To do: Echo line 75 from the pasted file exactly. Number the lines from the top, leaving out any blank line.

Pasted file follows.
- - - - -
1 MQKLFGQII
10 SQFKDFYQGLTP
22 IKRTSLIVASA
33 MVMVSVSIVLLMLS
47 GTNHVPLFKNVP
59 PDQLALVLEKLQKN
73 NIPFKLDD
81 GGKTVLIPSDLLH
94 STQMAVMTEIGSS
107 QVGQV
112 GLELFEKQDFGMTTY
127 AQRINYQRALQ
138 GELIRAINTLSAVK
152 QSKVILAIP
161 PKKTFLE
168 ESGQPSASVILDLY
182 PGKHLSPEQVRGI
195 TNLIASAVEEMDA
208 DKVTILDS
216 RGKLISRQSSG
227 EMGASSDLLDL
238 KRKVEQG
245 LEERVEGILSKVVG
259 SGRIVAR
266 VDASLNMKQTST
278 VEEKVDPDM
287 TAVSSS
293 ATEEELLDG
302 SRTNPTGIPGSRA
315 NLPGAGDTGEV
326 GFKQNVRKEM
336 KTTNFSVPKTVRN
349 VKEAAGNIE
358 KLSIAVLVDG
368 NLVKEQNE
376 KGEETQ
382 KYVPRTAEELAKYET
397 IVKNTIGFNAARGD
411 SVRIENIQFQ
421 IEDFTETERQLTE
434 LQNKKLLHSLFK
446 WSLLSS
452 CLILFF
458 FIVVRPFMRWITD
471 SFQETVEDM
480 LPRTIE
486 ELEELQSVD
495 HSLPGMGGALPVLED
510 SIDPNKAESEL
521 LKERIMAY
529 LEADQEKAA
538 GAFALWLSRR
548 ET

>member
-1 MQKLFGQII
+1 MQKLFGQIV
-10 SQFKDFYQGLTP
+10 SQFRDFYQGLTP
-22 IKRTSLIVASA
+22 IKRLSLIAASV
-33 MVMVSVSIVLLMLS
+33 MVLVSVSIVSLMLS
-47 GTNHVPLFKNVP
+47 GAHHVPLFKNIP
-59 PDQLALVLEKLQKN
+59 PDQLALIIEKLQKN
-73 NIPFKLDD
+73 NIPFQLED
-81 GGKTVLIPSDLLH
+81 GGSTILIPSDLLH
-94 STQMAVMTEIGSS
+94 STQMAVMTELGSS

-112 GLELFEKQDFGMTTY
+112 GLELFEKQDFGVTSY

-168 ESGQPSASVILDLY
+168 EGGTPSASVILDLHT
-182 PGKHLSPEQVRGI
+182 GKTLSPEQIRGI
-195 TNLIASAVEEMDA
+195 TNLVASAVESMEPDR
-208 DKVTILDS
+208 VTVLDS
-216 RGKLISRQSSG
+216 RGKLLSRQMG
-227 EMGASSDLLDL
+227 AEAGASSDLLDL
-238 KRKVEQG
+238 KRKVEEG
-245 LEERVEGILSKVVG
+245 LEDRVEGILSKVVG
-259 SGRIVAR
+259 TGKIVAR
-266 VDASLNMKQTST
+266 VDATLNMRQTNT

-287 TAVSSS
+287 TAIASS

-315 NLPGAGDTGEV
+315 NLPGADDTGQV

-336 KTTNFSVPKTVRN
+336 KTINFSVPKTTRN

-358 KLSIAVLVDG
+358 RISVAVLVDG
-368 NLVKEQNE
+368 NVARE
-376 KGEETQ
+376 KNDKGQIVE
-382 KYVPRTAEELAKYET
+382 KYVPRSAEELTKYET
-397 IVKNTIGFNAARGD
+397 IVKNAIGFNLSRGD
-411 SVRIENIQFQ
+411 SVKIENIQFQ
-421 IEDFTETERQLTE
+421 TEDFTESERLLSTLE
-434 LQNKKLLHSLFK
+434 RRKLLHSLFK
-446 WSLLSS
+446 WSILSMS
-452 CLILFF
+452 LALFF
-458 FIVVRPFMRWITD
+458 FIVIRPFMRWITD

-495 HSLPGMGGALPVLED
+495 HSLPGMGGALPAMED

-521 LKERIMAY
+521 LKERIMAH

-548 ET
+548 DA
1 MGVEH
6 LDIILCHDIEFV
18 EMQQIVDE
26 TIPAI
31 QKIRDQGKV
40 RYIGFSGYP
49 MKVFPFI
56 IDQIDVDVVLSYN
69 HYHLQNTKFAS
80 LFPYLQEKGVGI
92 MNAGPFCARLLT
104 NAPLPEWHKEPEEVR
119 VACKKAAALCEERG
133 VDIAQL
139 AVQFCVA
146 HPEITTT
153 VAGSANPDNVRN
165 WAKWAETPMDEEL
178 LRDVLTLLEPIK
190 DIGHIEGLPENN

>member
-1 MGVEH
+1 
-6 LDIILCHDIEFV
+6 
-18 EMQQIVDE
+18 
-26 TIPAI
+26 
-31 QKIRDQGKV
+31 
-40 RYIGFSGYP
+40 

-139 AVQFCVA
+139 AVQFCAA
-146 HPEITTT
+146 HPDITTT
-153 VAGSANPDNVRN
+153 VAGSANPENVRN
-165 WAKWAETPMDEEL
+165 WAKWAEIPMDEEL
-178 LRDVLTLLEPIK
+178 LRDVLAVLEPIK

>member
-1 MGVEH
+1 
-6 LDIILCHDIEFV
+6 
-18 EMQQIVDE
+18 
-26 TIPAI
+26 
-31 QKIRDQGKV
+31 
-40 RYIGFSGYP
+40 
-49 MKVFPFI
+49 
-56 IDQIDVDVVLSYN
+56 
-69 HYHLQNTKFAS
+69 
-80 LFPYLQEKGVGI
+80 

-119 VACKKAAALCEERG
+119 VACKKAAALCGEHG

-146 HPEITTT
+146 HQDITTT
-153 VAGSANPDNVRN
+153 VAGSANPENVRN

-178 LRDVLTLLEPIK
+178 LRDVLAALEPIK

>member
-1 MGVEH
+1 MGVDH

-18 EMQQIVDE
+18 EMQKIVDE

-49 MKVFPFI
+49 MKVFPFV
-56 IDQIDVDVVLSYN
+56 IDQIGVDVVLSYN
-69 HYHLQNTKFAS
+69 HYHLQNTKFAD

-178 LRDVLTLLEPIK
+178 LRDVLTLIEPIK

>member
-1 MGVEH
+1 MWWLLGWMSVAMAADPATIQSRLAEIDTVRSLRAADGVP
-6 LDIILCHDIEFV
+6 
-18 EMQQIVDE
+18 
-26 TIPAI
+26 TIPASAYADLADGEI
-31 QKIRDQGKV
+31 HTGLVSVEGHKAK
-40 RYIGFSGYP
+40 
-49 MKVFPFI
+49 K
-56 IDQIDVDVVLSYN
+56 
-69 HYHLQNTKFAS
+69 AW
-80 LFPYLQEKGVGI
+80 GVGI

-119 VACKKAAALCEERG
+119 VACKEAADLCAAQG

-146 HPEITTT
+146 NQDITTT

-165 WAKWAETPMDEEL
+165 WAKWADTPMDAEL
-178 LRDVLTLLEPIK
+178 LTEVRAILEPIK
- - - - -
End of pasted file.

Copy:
-168 ESGQPSASVILDLY